Labour Market Trends

Labour Market Trends

Ontario drives the Canadian labour market to a second month of solid jobs gains

Overall Labour Market

Employment and unemployment

After a spate of recent poor data in exports, GDP, manufacturing sales and other economic indicators, it was something of a relief to see good jobs numbers in February.  The Canadian job market posted its second consecutive month of solid employment gains, ending a hot-cold pattern that, since July, had seen one month of robust job creation followed by a month of flat or negative growth.

All told, Canada added 55,800 net new jobs in February. That total represents an increase of about 0.3 per cent compared to January and builds on the 66,800 jobs created last month. Although it’s still early, so far employment across the country is tracking a solid 1.9 per cent higher compared to the first two months of 2018.

Despite solid job creation, the unemployment rate was unchanged in February, remaining at 5.8 per cent as more Canadians were actively looking for work. After drifting downwards for most of 2018, the labour force participation rate has begun to rise again – increasing from 65.4 per cent in December to 65.8 per cent in February – its highest level since May 2017. With more Canadians in the labour pool, businesses were able to absorb these job-hunting Canadians without any impact on the unemployment rate.

Adding to the good news, February’s employment gains were entirely in full-time positions. There were 67,400 full-time jobs created last month, while 11,600 fewer part-time jobs were available.


As expected, low unemployment and solid labour demand are starting to exert some upward pressure on wages. Year-over-year wage growth had been trending downward since hitting a recent high of 3.9 per cent last May, falling to as low as 1.7 per cent in November. However, wage growth leveled off in late 2018 and has begun climbing once again. Average wages in February were 2.3 per cent higher than they were 12 months earlier.

Employment by Province

Once again, it was Ontario that drove employment growth last month. In January, Ontario added 41,400 net new jobs, accounting for 62 per cent of total job creation across Canada. In February, the province created 36,900 new positions (a 0.5 per cent increase), accounting for two thirds of total employment growth.

Elsewhere, the news was mixed. On the positive side, Quebec added 14,900 new jobs – an increase of about 0.3 per cent – while Nova Scotia and New Brunswick also posted solid gains. Meanwhile, there were small increases in Alberta and BC, while employment was lower in the four remaining provinces.

Employment by Industry

At the industry level, employment gains were relatively widespread. Of the 16 broad sector categories, 11 posted gains while just five were lower.

Leading the way on the positive side was a solid increase in professional, scientific and technical services jobs. Those industries created 18,300 net new positions in February (an increase of 1.2 per cent), adding to the 28,500 jobs created in January. There were also solid gains in wholesale and retail trade employment (12,100 new jobs), as well as in the public service (14,200 jobs).

On the negative side, employment in accommodation and food services industries fell for the second month in a row, shedding 14,200 jobs. There were also 11,200 fewer jobs in transportation and warehousing, as that sector gave back most of January’s gains. Finally, the construction sector continues to weaken. Construction employment fell for the fourth consecutive month, losing 6,600 net jobs in February. Canada has lost 18,400 construction jobs since November.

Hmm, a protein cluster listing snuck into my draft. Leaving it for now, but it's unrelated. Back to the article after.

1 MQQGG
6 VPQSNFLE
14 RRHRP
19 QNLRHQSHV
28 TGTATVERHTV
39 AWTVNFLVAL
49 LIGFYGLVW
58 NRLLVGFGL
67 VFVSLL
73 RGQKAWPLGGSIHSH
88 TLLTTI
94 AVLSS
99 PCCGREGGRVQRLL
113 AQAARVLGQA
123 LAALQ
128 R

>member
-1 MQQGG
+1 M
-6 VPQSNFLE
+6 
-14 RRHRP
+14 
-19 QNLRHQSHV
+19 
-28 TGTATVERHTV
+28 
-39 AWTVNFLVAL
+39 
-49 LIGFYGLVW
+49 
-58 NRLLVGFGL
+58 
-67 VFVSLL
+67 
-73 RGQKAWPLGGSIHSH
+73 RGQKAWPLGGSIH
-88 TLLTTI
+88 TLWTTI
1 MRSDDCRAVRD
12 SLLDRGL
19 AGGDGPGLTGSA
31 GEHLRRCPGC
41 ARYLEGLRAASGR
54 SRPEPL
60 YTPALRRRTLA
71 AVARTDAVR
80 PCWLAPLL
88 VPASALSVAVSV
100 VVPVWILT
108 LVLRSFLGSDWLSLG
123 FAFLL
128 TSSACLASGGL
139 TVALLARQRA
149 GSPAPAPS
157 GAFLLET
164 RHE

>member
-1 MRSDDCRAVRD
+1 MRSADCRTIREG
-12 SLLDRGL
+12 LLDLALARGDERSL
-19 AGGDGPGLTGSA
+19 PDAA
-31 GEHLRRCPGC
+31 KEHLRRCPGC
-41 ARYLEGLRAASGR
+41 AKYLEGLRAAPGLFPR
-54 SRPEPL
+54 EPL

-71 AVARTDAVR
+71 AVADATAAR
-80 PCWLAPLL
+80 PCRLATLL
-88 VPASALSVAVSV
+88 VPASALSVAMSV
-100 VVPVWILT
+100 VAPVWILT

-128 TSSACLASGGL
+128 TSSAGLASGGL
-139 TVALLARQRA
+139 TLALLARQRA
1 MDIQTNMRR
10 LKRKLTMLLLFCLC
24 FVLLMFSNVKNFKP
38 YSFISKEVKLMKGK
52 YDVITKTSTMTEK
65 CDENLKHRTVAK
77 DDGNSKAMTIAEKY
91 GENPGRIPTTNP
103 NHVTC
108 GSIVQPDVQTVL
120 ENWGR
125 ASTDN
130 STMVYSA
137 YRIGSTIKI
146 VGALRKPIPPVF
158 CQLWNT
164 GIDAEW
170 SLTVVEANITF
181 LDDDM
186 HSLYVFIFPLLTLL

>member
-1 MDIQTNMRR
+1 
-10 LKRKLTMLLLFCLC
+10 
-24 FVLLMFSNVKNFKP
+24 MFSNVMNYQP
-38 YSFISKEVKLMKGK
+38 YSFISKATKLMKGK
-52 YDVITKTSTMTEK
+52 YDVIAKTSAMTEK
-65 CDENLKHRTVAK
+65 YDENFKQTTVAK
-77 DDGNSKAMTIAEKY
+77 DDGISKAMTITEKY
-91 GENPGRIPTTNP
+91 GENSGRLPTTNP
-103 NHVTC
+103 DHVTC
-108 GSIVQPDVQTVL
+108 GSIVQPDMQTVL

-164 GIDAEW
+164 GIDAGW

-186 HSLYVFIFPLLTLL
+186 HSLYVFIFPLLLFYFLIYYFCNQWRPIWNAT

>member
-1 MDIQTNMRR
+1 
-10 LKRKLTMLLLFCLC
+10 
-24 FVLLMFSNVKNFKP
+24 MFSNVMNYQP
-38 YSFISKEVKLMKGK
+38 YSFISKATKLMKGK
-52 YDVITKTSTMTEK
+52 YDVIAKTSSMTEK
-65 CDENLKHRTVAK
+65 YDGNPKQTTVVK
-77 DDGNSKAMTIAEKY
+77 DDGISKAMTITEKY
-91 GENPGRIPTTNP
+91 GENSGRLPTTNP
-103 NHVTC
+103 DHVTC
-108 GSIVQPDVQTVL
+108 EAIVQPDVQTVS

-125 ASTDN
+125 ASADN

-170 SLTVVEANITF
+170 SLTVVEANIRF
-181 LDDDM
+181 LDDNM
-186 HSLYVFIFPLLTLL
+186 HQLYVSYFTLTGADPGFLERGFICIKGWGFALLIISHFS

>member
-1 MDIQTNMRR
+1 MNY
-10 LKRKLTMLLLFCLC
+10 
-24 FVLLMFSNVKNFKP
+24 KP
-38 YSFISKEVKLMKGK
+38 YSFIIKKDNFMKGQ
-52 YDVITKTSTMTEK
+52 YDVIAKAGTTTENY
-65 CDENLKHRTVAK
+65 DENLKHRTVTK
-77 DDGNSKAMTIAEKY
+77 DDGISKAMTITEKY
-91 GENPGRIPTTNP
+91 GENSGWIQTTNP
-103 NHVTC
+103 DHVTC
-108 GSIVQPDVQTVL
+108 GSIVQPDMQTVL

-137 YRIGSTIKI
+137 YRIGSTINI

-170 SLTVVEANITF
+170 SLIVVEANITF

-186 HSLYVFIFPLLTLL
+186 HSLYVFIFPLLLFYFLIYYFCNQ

Manufacturing Sector Labour Market


After starting the year off on a weak note, there was a modest recovery in manufacturing sector employment last month. There were 4,000 net new manufacturing jobs created in February – an increase of about 0.2 per cent. That growth offsets almost three quarters of the 5,500 jobs lost in January.

However, employment in manufacturing has been on a general upward trend since August. As a result, there has been a steady corresponding decline in the sector’s unemployment rate. Already plagued by labour and skills shortages, businesses are now looking at a manufacturing jobless rate of just 3.2 per cent in February – its lowest level in more than a year.


Tight labour markets caused manufacturing wages to spike in February. As noted above, overall wages were up 2.3 per cent on a year-over-year basis. In manufacturing, however, wages in February jumped by 5.4 per cent – more than twice the national average rate. Nova Scotia, Manitoba and Newfoundland and Labrador were the only provinces not to see manufacturing wages surge last month.

Employment by Province

At the provincial level, manufacturing job gains were largely concentrated in Quebec, which added 1,900 net new positions – its fourth consecutive monthly increase. Quebec has added 11,800 manufacturing jobs since October. On a percentage-growth basis, however, the largest increases were in Newfoundland and Labrador and in Nova Scotia. The former added 1,300 manufacturing jobs – an increase of nearly 15 per cent in a single month. For its part, there were 700 new manufacturing jobs in Nova Scotia – an increase of 2.2 per cent. Manitoba also posted solid gains, while manufacturing employment in Alberta rose for the seventh time in the last eight months.

On the negative side, Ontario lost 2,900 manufacturing jobs in February, adding to the 3,600 jobs lost the previous month. Employment was also lower in New Brunswick, Saskatchewan and BC. In the case of New Brunswick and Saskatchewan, those losses represent a partial climb down from strong gains in January. In BC, however, manufacturing employment has been trending steadily downward since April. The province has lost 10,400 manufacturing jobs over that period.